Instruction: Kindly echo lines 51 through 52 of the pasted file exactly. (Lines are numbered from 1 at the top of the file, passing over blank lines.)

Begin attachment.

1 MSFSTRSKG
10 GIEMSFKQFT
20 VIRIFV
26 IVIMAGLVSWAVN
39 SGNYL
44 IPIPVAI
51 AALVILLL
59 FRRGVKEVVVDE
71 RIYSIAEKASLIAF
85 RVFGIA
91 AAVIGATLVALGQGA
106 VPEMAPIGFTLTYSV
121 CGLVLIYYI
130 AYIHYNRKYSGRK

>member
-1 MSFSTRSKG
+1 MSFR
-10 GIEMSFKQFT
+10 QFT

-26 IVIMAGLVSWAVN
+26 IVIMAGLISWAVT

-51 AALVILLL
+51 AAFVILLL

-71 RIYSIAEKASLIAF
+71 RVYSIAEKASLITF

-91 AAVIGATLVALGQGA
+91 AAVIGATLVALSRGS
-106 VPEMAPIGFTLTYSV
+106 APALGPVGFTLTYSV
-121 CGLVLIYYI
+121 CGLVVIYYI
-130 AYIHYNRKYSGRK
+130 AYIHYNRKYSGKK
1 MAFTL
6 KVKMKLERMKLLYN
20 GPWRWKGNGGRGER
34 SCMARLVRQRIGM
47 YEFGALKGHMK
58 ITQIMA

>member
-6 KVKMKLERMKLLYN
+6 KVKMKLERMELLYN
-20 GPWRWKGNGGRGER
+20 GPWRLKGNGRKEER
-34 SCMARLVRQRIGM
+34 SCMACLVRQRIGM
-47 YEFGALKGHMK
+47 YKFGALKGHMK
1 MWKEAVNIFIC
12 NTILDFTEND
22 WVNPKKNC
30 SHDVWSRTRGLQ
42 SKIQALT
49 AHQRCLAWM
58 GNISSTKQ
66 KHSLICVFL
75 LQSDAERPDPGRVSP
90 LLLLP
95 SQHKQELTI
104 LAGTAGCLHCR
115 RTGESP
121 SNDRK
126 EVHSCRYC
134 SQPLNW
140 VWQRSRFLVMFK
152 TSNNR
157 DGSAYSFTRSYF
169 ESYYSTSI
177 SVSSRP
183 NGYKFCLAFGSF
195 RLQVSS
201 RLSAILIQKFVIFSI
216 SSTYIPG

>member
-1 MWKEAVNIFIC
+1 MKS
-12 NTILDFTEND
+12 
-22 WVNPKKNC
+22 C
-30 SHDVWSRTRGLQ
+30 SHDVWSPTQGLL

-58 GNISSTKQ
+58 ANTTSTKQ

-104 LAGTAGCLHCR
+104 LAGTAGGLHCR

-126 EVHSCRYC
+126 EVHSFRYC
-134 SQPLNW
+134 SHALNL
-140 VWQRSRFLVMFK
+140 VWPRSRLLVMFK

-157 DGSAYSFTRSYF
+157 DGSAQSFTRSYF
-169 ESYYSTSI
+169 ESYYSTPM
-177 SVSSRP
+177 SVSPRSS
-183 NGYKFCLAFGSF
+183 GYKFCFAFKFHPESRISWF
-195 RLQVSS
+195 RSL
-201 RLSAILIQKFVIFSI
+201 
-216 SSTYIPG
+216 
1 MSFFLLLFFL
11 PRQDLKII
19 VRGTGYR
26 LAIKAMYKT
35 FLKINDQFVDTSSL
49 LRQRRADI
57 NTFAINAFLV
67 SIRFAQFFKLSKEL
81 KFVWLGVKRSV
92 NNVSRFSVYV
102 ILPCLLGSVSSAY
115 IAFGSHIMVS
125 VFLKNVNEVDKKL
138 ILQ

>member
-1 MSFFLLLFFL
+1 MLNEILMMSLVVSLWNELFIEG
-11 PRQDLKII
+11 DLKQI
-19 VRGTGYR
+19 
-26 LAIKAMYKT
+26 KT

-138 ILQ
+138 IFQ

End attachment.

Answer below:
22 WVNPKKNC
30 SHDVWSRTRGLQ